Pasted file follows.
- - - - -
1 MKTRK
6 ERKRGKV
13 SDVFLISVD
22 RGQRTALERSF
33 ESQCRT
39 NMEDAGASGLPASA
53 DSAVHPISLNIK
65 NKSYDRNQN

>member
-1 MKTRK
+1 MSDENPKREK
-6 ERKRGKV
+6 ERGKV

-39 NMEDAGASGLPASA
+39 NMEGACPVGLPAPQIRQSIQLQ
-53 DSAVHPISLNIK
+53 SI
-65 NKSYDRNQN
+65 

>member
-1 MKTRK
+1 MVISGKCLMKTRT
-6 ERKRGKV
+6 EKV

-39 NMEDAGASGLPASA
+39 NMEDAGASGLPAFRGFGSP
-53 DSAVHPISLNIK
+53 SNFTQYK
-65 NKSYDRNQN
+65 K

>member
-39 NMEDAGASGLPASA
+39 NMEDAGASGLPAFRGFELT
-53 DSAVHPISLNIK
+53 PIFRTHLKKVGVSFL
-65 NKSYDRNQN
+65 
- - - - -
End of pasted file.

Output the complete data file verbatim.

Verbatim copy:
1 MKTRK
6 ERKRGKV
13 SDVFLISVD
22 RGQRTALERSF
33 ESQCRT
39 NMEDAGASGLPASA
53 DSAVHPISLNIK
65 NKSYDRNQN

>member
-1 MKTRK
+1 MSDENPKREK
-6 ERKRGKV
+6 ERGKV

-39 NMEDAGASGLPASA
+39 NMEGACPVGLPAPQIRQSIQLQ
-53 DSAVHPISLNIK
+53 SI
-65 NKSYDRNQN
+65 

>member
-1 MKTRK
+1 MVISGKCLMKTRT
-6 ERKRGKV
+6 EKV

-39 NMEDAGASGLPASA
+39 NMEDAGASGLPAFRGFGSP
-53 DSAVHPISLNIK
+53 SNFTQYK
-65 NKSYDRNQN
+65 K

>member
-39 NMEDAGASGLPASA
+39 NMEDAGASGLPAFRGFELT
-53 DSAVHPISLNIK
+53 PIFRTHLKKVGVSFL
-65 NKSYDRNQN
+65 